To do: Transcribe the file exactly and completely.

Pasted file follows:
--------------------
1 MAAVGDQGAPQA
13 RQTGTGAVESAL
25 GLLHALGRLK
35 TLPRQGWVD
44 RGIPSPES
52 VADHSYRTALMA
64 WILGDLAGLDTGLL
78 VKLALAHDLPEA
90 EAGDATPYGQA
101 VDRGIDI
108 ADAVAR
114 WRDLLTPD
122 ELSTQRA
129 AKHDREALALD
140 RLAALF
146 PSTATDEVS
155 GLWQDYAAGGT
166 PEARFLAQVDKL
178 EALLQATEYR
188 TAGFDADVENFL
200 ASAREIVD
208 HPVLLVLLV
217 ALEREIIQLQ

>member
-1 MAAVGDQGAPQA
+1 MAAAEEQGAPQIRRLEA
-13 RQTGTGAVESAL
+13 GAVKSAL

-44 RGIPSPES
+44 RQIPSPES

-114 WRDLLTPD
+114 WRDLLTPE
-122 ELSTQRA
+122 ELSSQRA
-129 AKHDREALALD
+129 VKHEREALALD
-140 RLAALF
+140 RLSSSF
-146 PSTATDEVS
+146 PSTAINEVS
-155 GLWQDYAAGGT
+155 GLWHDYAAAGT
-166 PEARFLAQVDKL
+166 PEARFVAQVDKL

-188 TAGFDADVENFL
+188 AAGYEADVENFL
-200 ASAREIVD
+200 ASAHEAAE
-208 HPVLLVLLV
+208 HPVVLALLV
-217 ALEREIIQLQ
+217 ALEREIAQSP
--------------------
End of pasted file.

1 MAAVGDQGAPQA
13 RQTGTGAVESAL
25 GLLHALGRLK
35 TLPRQGWVD
44 RGIPSPES
52 VADHSYRTALMA
64 WILGDLAGLDTGLL
78 VKLALAHDLPEA
90 EAGDATPYGQA
101 VDRGIDI
108 ADAVAR
114 WRDLLTPD
122 ELSTQRA
129 AKHDREALALD
140 RLAALF
146 PSTATDEVS
155 GLWQDYAAGGT
166 PEARFLAQVDKL
178 EALLQATEYR
188 TAGFDADVENFL
200 ASAREIVD
208 HPVLLVLLV
217 ALEREIIQLQ

>member
-1 MAAVGDQGAPQA
+1 MAAAEEQGAPQIRRLEA
-13 RQTGTGAVESAL
+13 GAVKSAL

-44 RGIPSPES
+44 RQIPSPES

-114 WRDLLTPD
+114 WRDLLTPE
-122 ELSTQRA
+122 ELSSQRA
-129 AKHDREALALD
+129 VKHEREALALD
-140 RLAALF
+140 RLSSSF
-146 PSTATDEVS
+146 PSTAINEVS
-155 GLWQDYAAGGT
+155 GLWHDYAAAGT
-166 PEARFLAQVDKL
+166 PEARFVAQVDKL

-188 TAGFDADVENFL
+188 AAGYEADVENFL
-200 ASAREIVD
+200 ASAHEAAE
-208 HPVLLVLLV
+208 HPVVLALLV
-217 ALEREIIQLQ
+217 ALEREIAQSP